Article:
Mechanical and functional characterization of extracellular polymeric substances of bacterial biofilms
Chew, Su Chuen
Date of Issue2016-11-09
Interdisciplinary Graduate School
Singapore Centre for Environmental Life Sciences Engineering (SCELSE)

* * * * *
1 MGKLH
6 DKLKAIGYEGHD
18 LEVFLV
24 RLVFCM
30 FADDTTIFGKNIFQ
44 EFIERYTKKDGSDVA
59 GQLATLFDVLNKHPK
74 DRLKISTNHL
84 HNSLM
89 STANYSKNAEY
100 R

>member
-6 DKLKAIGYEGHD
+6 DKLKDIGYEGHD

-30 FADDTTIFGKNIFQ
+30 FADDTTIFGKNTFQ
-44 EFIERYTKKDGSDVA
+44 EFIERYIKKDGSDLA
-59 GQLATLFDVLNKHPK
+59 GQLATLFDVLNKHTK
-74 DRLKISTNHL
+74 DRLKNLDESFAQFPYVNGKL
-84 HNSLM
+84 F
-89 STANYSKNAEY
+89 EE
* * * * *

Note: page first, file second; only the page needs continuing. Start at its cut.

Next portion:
Microbial cells secrete extracellular polymeric substances (EPS) to encase themselves in a matrix and form assemblages known as biofilms. Microbial biofilms are notoriously difficult to eradicate, and can cause fouling of technical systems and be detrimental to health when they are formed by pathogenic bacteria in our bodies to cause infection. Despite the EPS forming the major constituent of most biofilms (approximately 50-90% total organic matter), relatively less is known about the EPS as compared to cell signaling and molecular pathways involved in biofilm formation. As EPS components define the mechanical properties of biofilms, they impact on multicellular structural organization and have consequences for biofilm stability, dissemination and downstream colonization in flow environments. Furthermore, EPS components can be heterogeneously distributed in the biofilm, highlighting the need to carry out biofilm investigations at the micro-scale. In this thesis, particle tracking microrheology and micropillars were used to quantify the mechanical properties of specific EPS components at microscale resolution, and how these properties related to biofilm functions were investigated. In opportunistic pathogen P. aeruginosa, which uses Psl and Pel exopolysaccharides as major EPS components, it was found that Psl contributed to a more elastic and effectively crosslinked matrix that resisted spreading at the surface but facilitated microcolony formation. In contrast, Pel contributed to a more viscoelastic and loose matrix that facilitated surface spreading, lateral growth and streamer formation. Psl and Pel also contributed differentially but synergistically to heterogeneous lateral growth. The rheological roles of Psl and Pel were largely maintained in P. aeruginosa-S.aureus community biofilms, where Psl increased the crosslinking of the matrix and was required for the community microcolony formation, and Pel loosened and increased particle diffusivity in the matrix, which likely facilitated microcolony expansion.